No more than just two years ago, Tim Lynch was on the diamond for the Golden Eagles, dog pilling at home plate after the game-winning throw out at home plate. That season he graduated and was drafted in the ninth round in the MLB draft by the Yankees, where he left his mark for Southern Miss fans in recent memory.
Now his brother, Danny, has stepped on campus and looks to do the same. Danny currently looks to be the starting third baseman as a true freshman, and to the pleasure of Southern Miss fans, looks to have the same productive bat his brother Tim had.
“[At] third base, Danny Lynch, Timmy Lynch’s younger brother, a true freshman, was very impressive over there both defensively and offensively,” Berry said. “A lot of the same that Timmy brought with us. I think [Danny is] a little bit ahead of where Timmy was as a true freshman. Still the same high baseball I.Q. [Danny] knows how to play the game, very competitive [and] focused on what he does. [Danny] comes out and practices like he’s going to play. The young man has been really impressive in the fall camp and moving into the spring.”
Danny is expected to have an immediate impact with the Golden Eagles, even being picked to be Conference USA’s Freshman of the Year by D1baseball.com.
However, for Danny, being a part of the Southern Miss culture was something he dreamed of, and as soon as the program offered him a scholarship, he committed no more than two weeks later.
“Watching [Tim] play here for four years,” Danny said. “This was my dream school. The fans are so into it, and it kind of always just felt like home.”
Like Danny, Tim agrees that being able to experience the program from the stands was a huge part of garnering Danny’s interest.
“All those factors kind of just made him really enjoy the school, enjoy the atmosphere and want to be a part of it,” Tim said. “I don’t think that there was that much of a decision and they offered him a scholarship. He saw the experience I had, and he wanted to be a part of it as well.”
Both Danny and Tim are not worried if Danny will have to deal with having to play with his brother’s shadow. In fact, both the brothers agree that they are almost the same player, but that Danny is more athletic than Tim.
“We both know the game pretty well,” Danny said. “I learned that from [Tim] a lot just kind of baseball I.Q. Our game is more pretty similar [but] I’m more athletic.”
“He’s more athletic, but there’s definitely a lot of similarities,” Tim said. “The one thing is that we both don’t run well. He’s slow too but when it comes to moving around and making plays over at third base, he’s got a much better arm than I did. He’s definitely got more on me on the defensive side I’m sure.”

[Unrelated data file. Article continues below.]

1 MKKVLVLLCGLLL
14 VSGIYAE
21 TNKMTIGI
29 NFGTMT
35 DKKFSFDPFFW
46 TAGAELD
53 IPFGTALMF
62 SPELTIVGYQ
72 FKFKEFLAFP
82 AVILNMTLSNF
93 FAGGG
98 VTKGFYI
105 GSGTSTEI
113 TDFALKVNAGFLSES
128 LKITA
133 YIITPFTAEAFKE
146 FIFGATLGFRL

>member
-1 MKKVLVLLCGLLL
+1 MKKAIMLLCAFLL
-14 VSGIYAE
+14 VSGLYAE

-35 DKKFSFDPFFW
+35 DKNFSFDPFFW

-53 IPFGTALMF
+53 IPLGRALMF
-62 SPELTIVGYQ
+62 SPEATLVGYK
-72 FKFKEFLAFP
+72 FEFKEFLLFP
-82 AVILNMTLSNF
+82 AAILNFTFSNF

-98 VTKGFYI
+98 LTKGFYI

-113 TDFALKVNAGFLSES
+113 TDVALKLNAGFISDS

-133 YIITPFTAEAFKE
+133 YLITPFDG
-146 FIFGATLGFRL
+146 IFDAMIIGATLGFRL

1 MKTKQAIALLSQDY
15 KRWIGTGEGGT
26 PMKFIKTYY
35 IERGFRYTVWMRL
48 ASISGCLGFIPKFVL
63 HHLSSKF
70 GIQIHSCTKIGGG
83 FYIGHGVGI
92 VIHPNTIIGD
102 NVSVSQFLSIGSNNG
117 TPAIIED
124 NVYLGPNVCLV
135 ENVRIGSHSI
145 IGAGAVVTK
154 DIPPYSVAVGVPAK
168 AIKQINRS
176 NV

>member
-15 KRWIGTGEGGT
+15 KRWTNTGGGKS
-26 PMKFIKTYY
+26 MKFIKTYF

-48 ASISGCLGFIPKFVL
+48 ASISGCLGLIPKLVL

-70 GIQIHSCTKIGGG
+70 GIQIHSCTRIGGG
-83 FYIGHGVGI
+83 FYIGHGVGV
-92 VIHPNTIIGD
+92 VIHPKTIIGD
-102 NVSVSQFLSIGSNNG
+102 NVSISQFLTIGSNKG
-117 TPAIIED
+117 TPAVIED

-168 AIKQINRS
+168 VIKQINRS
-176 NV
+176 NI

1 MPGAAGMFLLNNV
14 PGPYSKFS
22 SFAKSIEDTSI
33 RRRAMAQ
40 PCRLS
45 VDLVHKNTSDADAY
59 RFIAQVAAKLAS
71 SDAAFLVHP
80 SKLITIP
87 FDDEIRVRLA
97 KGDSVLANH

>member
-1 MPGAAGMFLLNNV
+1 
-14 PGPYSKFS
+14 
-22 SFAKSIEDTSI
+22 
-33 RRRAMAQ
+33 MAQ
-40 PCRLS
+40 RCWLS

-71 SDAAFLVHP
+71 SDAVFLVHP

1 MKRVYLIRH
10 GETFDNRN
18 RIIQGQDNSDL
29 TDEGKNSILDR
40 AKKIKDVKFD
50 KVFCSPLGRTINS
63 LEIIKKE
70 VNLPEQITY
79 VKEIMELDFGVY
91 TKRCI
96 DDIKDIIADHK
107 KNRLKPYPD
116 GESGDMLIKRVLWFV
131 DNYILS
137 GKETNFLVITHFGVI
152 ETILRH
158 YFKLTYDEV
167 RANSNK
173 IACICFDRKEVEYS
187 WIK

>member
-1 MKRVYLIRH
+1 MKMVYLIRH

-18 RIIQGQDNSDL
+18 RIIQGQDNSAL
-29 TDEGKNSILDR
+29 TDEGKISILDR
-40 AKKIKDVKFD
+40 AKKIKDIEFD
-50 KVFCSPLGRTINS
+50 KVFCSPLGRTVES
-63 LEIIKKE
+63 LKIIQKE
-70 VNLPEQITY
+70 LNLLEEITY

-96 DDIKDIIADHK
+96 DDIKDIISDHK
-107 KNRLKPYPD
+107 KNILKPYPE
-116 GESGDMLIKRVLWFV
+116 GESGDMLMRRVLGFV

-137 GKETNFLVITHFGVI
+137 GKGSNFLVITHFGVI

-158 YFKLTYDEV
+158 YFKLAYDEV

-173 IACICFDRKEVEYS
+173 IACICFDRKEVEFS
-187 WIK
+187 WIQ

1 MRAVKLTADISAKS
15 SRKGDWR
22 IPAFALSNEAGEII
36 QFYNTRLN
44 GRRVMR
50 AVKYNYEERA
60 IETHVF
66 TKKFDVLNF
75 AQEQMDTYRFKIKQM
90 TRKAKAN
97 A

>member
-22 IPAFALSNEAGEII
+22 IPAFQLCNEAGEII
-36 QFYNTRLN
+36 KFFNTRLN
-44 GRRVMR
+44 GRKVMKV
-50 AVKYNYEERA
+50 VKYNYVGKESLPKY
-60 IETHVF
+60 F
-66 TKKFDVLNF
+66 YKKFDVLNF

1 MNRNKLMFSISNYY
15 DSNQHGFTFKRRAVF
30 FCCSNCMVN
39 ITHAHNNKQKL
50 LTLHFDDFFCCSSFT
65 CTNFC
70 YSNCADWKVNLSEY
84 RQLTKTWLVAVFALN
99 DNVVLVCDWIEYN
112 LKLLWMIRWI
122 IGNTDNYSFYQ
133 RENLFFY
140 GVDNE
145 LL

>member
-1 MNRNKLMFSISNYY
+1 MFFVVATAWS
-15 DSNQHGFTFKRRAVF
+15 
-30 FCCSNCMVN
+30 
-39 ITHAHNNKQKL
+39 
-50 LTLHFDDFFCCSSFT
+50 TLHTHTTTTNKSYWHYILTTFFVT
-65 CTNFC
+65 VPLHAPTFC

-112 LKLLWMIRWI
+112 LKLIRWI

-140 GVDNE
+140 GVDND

Danny will not only look to duplicate Tim’s bat who led the team with a .365 batting average in 2016 but in some fashion match the bat of previous third baseman Taylor Braley and most recently, Luke Reynolds. Braley hit 17 home runs with a .313 average, and Reynolds was one of the nation’s leading hitters who led Conference USA in almost every hitting category. Danny has some credential as he was named hitter of the year in Florida’s 7A classification and in his junior year was named player of the year for his district.
However, Danny hasn’t felt any sort of pressure about having to fill a sibling shadow or matching Braley and Reynolds.
“I don’t think [Danny] is worried about that, and I don’t think he should be worried about that,” Tim said. “Obviously you are not going to replace Braley. You are not going to replace Reynolds. They are different players in themselves. He shouldn’t be worried about being the next Braley or Reynolds. He’s just trying to be the first Danny. He has different skill sets than those guys did, but I don’t see that there is any pressure to contribute like those guys did.”
“We have such a great lineup,” Danny said. “We have guys like [Matthew] Guidry, [Matt] Wallner, [Hunter] Slater [and Gabe] Montenegro. We really just have this great lineup. It’s easy, I just have to go out and play my role.”
For Tim, the biggest advice he has to pass to his brother was to not worry or question if he belongs there and to be more focused on being his own person and have his own experience.
“Trust yourself. You worked your whole life to get to this point, and don’t think that you got lucky to be there,” Tim said. “You earned your spot to be there. There’s no luck involved. It’s strictly work and the talent he was given. He deserves to be there. That was the toughest thing for myself was showing myself that I belonged there and trust that you can be with these guys. There’s definitely going to come a time when he’s no longer my younger brother. I’ll probably be his brother.”